(Digital) social innovation. With several paper presentations, social innovation is getting big(ger) in the transition research community as it becomes clear that looking only at technological development overlooks a huge potential for transformation. Flor Avelino and Julia Wittmayer presented the promising TRANSIT project that aims at developing a theory of transformative social innovation building upon the empirical analysis of transnational networks such as The Impact-Hub or Ashoka. On my turn I presented some ideas on how collaborative resources managed as commons such as online maps may support the replication and diffusion of social innovation, but also networking of local actors across scales. I proposed to analyse digital information resources like Mundraub,  596 Acres, Flaechen in Leipzig as information commons (as per Hess and Ostrom 2007). Feedback was enthusiastic (on bringing the commons approach to the transition literature and focusing on digital social innovation) but also critical (on the categorization of such information resources as a commons).

(Un)Open-access. At a few occasions Jeroen van den Berg, Editor-in-chief of the Journal of Environmental Innovation and Societal Transition, encouraged scientists to cite the journal in their work to further build the profile of the community. It stroke of few of us (youngest ones) that the journal is a locked behind a pay-wall, being published by Elsevier. Thinking of societal impact implies systematic open-access of publications, at least!

Education. To end this post, I’d mention the (disruptive) intervention of Simon Kavanagh from Kaos Pilot who presented his views on what should education be: “the Education is not about making people fit into the future-it´s about the frames for them to participate in creating it”. Should there be sort of a transition university where students would focus on driving community change? Well here you go:!

A few presentations that I would highlight:

  • “Let’s do it ourselves” Individual motivations for investing in renewables at community level by Gabriella Doci et al.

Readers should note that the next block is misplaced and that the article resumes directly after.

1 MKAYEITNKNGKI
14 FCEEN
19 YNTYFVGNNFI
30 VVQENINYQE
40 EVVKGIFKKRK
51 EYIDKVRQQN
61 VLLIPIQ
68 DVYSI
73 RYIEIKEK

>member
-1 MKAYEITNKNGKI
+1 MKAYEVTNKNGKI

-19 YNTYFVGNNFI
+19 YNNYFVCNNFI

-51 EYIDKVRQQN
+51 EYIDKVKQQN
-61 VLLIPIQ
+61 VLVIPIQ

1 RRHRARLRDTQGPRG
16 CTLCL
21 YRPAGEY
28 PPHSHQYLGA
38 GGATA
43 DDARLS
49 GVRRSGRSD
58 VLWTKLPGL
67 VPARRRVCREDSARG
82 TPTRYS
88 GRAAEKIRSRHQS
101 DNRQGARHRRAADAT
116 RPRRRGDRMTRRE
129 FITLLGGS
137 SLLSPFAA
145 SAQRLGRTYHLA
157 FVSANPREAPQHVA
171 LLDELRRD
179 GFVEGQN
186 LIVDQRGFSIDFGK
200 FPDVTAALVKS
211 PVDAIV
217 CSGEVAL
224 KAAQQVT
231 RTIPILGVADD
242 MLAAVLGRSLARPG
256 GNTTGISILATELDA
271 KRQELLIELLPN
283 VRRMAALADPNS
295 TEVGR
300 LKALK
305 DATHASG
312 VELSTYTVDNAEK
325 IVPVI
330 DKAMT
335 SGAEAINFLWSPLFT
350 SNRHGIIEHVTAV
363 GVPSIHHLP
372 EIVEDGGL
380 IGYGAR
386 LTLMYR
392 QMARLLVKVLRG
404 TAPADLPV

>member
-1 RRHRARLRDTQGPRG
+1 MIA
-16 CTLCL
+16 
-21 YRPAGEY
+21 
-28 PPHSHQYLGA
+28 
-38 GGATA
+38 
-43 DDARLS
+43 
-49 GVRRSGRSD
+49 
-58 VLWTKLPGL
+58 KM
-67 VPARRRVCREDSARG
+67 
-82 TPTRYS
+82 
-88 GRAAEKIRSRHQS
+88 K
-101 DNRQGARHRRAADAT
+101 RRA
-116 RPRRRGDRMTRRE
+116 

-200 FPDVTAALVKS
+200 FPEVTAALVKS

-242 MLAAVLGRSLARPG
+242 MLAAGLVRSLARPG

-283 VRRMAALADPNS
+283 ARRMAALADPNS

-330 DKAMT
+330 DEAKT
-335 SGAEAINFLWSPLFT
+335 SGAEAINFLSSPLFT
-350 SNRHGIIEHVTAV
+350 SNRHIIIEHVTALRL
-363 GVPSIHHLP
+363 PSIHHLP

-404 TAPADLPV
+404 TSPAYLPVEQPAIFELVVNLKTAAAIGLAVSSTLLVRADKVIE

• Regime resistance against low-carbon energy transitions: Introducing politics and power into the multi-level perpective by Franck Geels
  • Game changers and transformative social innovation. The case of the economic crisis and the new economy by Flor Avelino, Julia Wittmayer et al.
  • Institutional arrangements in the transition towards renewable energy! A qualitative study on bottom-up initiatives by Eva Fleiss et al.
  • Enriching the conceptualization of the management of sustainability transitions with individual capablities and social practices by Felix Rauschmayer, Niko Schäpke et al.
  • The Geography of sustainability transitions: A Literature review by Teis Hansen and Lars Coenen
  • Framing sustainable transitions, relational spatial constructions and the multu-level perpective by Angie Silva and Paul Mercieca
  • Intentional communities and the Global Ecovillage Network as innovative models for sustainability transition policy by Iris Kunze and Flor Avelino
  • Social learning, empowerment and social capital development for local sustainability transitions: insights on social impcts of transition management projects by Niko Schäpke et al.
  • Scaling the impact of transition initiatives through collective action: A first conceptualization of enabling institutional arrangements by Felix Spira, Niki Frantzeskaki, Derk Loorbach

Note: unfortunately all papers connected to those presentations are only available to conference participants here: